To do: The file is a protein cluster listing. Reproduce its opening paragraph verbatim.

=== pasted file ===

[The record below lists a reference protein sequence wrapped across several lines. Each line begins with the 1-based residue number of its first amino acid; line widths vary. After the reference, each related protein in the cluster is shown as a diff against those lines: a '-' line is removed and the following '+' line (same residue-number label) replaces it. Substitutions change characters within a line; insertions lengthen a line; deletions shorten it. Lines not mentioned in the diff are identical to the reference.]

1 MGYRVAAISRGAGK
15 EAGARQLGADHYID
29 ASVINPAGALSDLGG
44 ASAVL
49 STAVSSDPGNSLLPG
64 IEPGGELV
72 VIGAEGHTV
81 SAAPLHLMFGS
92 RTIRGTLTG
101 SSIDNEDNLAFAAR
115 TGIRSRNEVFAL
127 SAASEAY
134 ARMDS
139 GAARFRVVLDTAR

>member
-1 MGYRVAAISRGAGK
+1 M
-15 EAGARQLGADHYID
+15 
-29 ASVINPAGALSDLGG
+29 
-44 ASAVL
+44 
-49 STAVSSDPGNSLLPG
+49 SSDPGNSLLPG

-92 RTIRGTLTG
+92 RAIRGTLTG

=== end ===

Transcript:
[The record below lists a reference protein sequence wrapped across several lines. Each line begins with the 1-based residue number of its first amino acid; line widths vary. After the reference, each related protein in the cluster is shown as a diff against those lines: a '-' line is removed and the following '+' line (same residue-number label) replaces it. Substitutions change characters within a line; insertions lengthen a line; deletions shorten it. Lines not mentioned in the diff are identical to the reference.]